CNN's 'American Morning'

October 25, 2004

SOLEDAD O'BRIEN, CNN ANCHOR: Former Vermont Governor Howard Dean was once the Democrat's front-runner in this race. He's got a new book. It's called "You Have the Power: How to Take Back our Country and Restore Democracy in America." Howard Dean joins us this morning with some perspective on the campaign.

Let's talk a little bit about the star power that's being brought out today and later on in the week when we're talking about President Bush. To what degree do you think President Clinton and really anybody who's holding (ph) by a campaign to sort of energize the voters? To what degree can they -- can they help out?

HOWARD DEAN (D), FMR. PRESIDENTIAL CANDIDATE: Well, you can help a lot. And President Clinton will be a huge help.

I don't think anybody needs a lot of help getting out to vote. I mean, we were -- the Democratic side is pretty energized after what's happened the last four years. Even just this morning the president has lost 380 tons of munitions. I mean, this has got to stop, this stuff.

But I do think having Bill Clinton out on the stump shows unity of the Democratic Party. It does encourage people to get out to vote because he's -- he really is a star.

O'BRIEN: At the same time, he's a star, but he just -- you know, you're a doctor. He just had quadruple bypass.

DEAN: Right. Well...

O'BRIEN: I can imagine you would tell a patient of yours don't even think about it.

DEAN: I would tell him -- no. I would tell him at this point -- it's been seven weeks or something like that -- or four or five weeks, I guess. I would tell him one a day, no late nights, which is probably tough for Bill Clinton.

O'BRIEN: That could be tough. I imagine he's not a great patient. I mean, because this is a guy who loves to hug. And he doesn't go into these kind of things in a small way. I mean, he loves to shake hands, he loves to...

DEAN: We'll see. I think there probably has to be none of that, too. I mean -- but, you know, we'll see what happens.

It's -- you know, people -- this is an operation. This is a big operation. On the other hand, people do recover fairly quickly if they're in pretty decent health, and he was in pretty decent health.

O'BRIEN: He's spending time, we're told, behind the scenes a lot with the Kerry campaign. Is it possible -- I mean, you know campaigns -- to learn from someone like President Bush the areas where -- John Kerry is perceived in the polls to be weak.

DEAN: The strength of Bill Clinton is his enormously analytical mind. And I think it is always helpful.

I used to love to talk to him when I was in the campaign, you know, because he'd tell you all these things and he'd have his way of thinking. Now, when you get advice from people like that, you don't take all of it. You take some of it. But it fits in to what you're generally trying to put together. And if it makes sense you take it.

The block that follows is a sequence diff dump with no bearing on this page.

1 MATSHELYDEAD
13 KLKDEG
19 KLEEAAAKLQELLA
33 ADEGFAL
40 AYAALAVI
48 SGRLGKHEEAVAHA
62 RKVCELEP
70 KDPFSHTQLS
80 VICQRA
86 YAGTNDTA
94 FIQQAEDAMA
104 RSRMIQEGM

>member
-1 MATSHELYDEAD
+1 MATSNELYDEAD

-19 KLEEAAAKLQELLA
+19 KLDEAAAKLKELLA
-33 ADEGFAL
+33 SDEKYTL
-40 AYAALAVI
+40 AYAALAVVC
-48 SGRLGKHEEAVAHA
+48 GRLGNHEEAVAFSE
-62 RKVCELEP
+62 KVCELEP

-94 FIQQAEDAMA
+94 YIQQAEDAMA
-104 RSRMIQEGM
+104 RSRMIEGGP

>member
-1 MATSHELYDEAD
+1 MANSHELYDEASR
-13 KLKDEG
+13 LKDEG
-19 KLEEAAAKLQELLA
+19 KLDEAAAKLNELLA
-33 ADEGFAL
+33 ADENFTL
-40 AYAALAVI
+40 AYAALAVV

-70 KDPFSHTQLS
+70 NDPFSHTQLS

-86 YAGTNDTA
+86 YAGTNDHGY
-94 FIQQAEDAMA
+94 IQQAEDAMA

O'BRIEN: Let's talk a little bit about your book. You've got a new book.

DEAN: Yes.

O'BRIEN: It's called "You Have the Power." And you say that the -- you -- your campaign was much, much, much, three "much"es (ph) more about America than just you winning the office.

DEAN: Well, that was true. Of course I was hoping to win the office. But the truth is that it turned out that our campaign was really about empowering ordinary people.

And what the book does is talk about what the Democrats have to do to get back on track. Electing John Kerry is necessary, but it's not sufficient. We've got a lot more to do than just get a Democratic president.

The infrastructure of this country has been really harmed by 20 years of Democratic ineptitude and Republican -- Republican success. And we've got to turn that around so we can get back to focusing on things like jobs and health care, which the Republicans never focus on.

O'BRIEN: With that in mind, what are you doing to help the Kerry campaign?

DEAN: I actually spent last week in Ohio. This week I'm spending in Pennsylvania.

I pretty much have been going around energizing folks. I was up in the Northwest for awhile, which looks fine now. It was --- you know, it was pretty shaky for awhile. And Oregon is still a little close. So I'm doing the same kinds of things that Bill Clinton is doing without quite the fanfare.

O'BRIEN: What's your prediction?

DEAN: I think John will win. I think it will be very close. If the election were held today, he would win. But, you know, nobody can tell.

It's turnout. If we get the turnout, we'll win, especially among young people.

O'BRIEN: Governor Dean, nice to see you.

DEAN: Thanks, Soledad.

O'BRIEN: Good luck with your new book.

DEAN: Thanks very much.

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